IHS Markit projects growth, changes for alarm monitoring market to 2022

Company analyst recommends traditional security companies look more at value-added offerings
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Monday, May 14, 2018

LONDON—IHS Markit, a research firm based here, recently released some insights on the alarm monitoring market in 2017 and what it predicts will happen by 2018 and 2022. 

One highlight from the company’s recent research is that the residential alarm monitoring market in the Americas region reached $12.5 billion in 2017, and IHS Markit expects it to grow to $13.7 billion in 2018.

“Most of the [central monitoring stations] that we spoke to are really focusing on these value-added services, which mostly tied into video—and that could be video analytics, free video storage, things along those lines,” Blake Kozak, IHS Markit principal analyst, smart home and security technology, told Security Systems News.

Kozak highlighted verification as a particular trend within video. “I think that more and more consumers are more willing now to put video in their homes.”

IHS releases a report on the alarm monitoring market about every 12 to 18 months, according to Kozak.

IHS is seeing more connected systems in the SMB market. “In 2017, there were 4.66 million SMB monitored accounts in the Americas region, of which, 980,000 were connected,” Kozak said. The number of connected systems for SMB will almost double in the next four years.

“A lot of technology that was meant more for consumers … I think some of these devices are starting to find their way into small-medium business, and even enterprise to a certain extent, but much more so on the small-medium business side,” Kozak said.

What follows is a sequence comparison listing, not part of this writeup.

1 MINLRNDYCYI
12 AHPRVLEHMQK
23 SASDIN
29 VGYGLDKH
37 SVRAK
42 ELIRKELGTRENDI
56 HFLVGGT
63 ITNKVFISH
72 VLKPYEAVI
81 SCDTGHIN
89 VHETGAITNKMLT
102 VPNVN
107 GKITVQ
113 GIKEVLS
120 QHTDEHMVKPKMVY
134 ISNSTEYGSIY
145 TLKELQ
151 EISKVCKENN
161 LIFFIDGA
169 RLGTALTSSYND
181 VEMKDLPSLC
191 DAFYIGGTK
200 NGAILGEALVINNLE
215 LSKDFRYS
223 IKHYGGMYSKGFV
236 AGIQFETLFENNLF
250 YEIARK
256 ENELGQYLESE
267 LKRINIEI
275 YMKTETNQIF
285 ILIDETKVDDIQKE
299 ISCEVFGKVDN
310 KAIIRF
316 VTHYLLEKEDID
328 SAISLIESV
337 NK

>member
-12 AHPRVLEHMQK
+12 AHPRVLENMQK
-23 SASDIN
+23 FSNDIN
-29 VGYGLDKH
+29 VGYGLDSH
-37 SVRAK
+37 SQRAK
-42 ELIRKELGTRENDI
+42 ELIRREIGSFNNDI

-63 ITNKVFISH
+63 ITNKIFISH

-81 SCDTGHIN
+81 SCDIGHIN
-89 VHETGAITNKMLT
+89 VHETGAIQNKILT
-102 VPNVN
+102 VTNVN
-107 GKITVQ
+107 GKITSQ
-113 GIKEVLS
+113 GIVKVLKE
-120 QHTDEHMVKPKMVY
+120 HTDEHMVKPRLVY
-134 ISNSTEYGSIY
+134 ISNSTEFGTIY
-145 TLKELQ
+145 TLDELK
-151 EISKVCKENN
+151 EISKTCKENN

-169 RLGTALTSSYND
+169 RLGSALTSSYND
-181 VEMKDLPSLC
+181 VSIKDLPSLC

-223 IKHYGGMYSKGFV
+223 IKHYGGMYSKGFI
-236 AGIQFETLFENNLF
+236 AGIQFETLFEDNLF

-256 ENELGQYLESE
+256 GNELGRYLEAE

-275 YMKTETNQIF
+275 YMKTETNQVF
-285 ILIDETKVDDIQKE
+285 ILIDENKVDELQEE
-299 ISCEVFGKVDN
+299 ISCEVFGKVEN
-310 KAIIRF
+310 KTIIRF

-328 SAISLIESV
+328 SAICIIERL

The traditional monitored account market for SMB is going to be growing around 2 percent annually over the next 5 years, he noted, and “SMB connected accounts will continue to ramp up and will see double-digit growth starting in 2022.”

There is a similar trend toward connected systems in the residential market, according to Kozak. “The traditional alarm monitoring market—where you just have a keypad, you don’t have a mobile app—is actually going to be declining starting next year and the connected systems are going to be growing upwards of 18 to 25 percent annually.”

Kozak continued, “So, it’s not necessarily that the market’s slowing, it’s that the market is shifting.” Dealers who aren’t getting more involved with video and other value-added services will start to decline in a few years, “especially as you see more MSOs entering the space and more DIY-type systems,” said Kozak.

The report looked at alarm monitoring for small- to medium-sized businesses and large enterprises as well as the residential space.

MSOs and professionally monitored to DIY systems will collectively make up about 20 percent of the residential alarm monitoring market by 2022, according to IHS Markit; these portions of the market make up about 9.5 percent in 2017.

MSOs will rise to cover about 14 percent by 2022, Kozak said.

Comcast is the more predominant MSO at this point in the U.S. market, Kozak said, as the provider accounts for 78 percent of MSO monitored accounts in the U.S. in 2017. “There aren’t that many who have a lot of penetration at the moment but I think that as these MSOs expand out their ecosystem, I think they’ll be in a much better position to perhaps converge or take customers, especially because … they own all of the aspects of entertainment and media,” he said.

“In order to overcome that, these dealers and other traditional security service providers will need to innovate around video more and partnerships,” said Kozak.

Comcast recently purchased cloud-based automation provider Stringify in September 2018 and a business unit of Icontrol—the Converge platform—around March 2017, Kozak noted. “So, they’re in a very good position to integrate their media content, their voice remote, all of these other features and functions that most traditional security service providers don’t have.”

Kozak advised that security service providers should be ready for a wave of consumers—like millennials—that are looking for offerings outside of traditional systems, with devices such air quality sensors and lighting, at a certain price point.

DIY installed systems that are professionally monitored will remain a “relatively small” portion of the market, increasing from a 3 percent share of the market to about 6 percent over the next five years, said Kozak. Though, DIY installed and self-monitored systems are also a factor, he added. “I don’t think that the professional security market is going to be impacted, in the short term, by the DIY market.”